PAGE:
This EXPECT NOTHING is a reaction to the "fashion" feature "Last Words" recently published by Vice Magazine.

I found out that he had died via text message. My friend, in a state of shock, hadn't yet worked out how to say the words aloud. They escaped from me before I realised the same. After I pushed away her comforting arms and slumped onto the floor, my girlfriend threw some of my things in a bag, essentials like toothbrush and phone charger. Things I had no hope of remembering on my own. She knew I had to go home for a while.

My brain was a cloud. Full of sloshing water. It was like I had been staring into the sun and suddenly looked away. I couldn't focus on any one thing. My legs were too weak to pace but couldn't sit still. My arms became shaky from perpetually tensing and releasing. My hands wouldn't grip the mug of tea that was placed in them. It sat on the table top until it went cold. The first of many drinks undrunk.

The word got round. I found myself back home in a living room drinking beer with kin and asking questions. We were a close knit bunch from a small town. People drove for hours to be there. Arriving with no words and no answers. Arriving just to be there. Suddenly awkward typical men. Grabbing small talk like nothing mattered more. Trails of sentences picked up and continued forever after into the ether. Attempting just to fill the void. The all encompassing void which smothered our words to silence. Broken only by the word, why?

After that first night, we didn't ask any more questions, we just held fast together. Seeking solace in company. We drank because it was what we did. We tried to make each other laugh because it was what we did, we didn't talk about the "good times", that didn't happen until much later. Long after the funeral. It was the elephant in the room. The reason we were together which we tried not to mention. We were in shock but we didn't know it. I guess we said the word, but we were so caught up in it, that we couldn't comprehend what it meant. Or truly understand how shock felt. They say when someone close to you dies it is like having a big black ball sitting in your field of vision. At first you cannot see anything else. It's always there. You have to put your life back together around it. Eventually, you begin to focus on the things you have built, around the edges. But it never goes away, or diminishes in size.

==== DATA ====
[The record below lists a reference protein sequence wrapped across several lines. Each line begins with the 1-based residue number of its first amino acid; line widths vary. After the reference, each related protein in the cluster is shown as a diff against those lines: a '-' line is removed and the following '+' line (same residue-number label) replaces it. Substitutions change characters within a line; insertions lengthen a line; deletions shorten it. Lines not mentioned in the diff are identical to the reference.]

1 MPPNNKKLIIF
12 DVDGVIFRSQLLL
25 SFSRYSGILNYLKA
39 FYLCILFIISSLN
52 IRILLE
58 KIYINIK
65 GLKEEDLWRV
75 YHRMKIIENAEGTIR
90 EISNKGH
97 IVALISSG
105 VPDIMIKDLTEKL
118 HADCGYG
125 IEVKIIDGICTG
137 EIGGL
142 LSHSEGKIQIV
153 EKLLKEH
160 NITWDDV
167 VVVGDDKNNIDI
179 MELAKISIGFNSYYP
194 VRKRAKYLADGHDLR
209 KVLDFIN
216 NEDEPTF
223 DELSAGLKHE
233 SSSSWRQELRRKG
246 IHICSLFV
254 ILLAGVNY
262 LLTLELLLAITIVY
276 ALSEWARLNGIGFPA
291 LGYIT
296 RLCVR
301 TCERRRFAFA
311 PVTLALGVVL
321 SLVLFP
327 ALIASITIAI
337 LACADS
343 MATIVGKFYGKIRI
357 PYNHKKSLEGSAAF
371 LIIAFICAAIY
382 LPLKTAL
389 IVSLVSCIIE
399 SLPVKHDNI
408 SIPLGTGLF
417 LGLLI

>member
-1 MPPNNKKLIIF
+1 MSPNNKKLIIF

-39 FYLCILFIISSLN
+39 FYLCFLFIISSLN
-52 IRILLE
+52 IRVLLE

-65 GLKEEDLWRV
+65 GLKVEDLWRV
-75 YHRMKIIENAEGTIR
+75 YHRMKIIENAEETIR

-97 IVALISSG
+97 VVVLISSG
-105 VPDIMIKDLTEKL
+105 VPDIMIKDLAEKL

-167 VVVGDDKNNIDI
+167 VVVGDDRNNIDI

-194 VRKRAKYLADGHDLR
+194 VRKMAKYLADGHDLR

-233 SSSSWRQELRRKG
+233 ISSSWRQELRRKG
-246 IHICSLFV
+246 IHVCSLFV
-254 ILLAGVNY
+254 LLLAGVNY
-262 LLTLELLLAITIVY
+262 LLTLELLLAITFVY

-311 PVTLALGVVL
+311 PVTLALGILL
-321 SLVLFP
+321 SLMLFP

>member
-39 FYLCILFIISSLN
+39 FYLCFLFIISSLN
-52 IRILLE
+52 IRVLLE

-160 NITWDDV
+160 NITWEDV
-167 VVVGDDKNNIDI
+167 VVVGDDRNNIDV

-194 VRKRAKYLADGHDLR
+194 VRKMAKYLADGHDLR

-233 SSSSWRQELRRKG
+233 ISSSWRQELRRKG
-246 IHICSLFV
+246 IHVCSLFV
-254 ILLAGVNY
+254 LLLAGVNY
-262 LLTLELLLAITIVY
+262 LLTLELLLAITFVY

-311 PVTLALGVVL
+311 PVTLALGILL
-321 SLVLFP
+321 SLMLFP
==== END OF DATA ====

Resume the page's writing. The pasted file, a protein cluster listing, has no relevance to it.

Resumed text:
I never really came to terms with it back then. We tried so hard to be strong for each other, and I couldn't find the words without breaking down, so I didn't find the words. We just held onto each other with a distance in our eyes. Deep down I couldn't find peace in his decision, not because suicide is such a taboo subject, but because he didn't let any of us try to help him like he had helped me. Looking back I can see how it tore us all apart. First the shock, then the doubt. The unanswered questions. The never-ending second guessing. The sullen eyes of near strangers. All those unspoken words. All those hastily closed boxes reopen.

As soon as the shock sank into reality the pressure to function as before became apparent. Only a handful of people were brazen enough to talk about it to me. Most of them painfully clunked around the subject. Although some had the courage (or social ineptitude) to ask the questions I was busy asking myself. Why did he do it? Did you know he was feeling like that? Why didn't you do anything?

Or as one popular culture magazine ventured, 'Where can I get that shirt he was wearing?'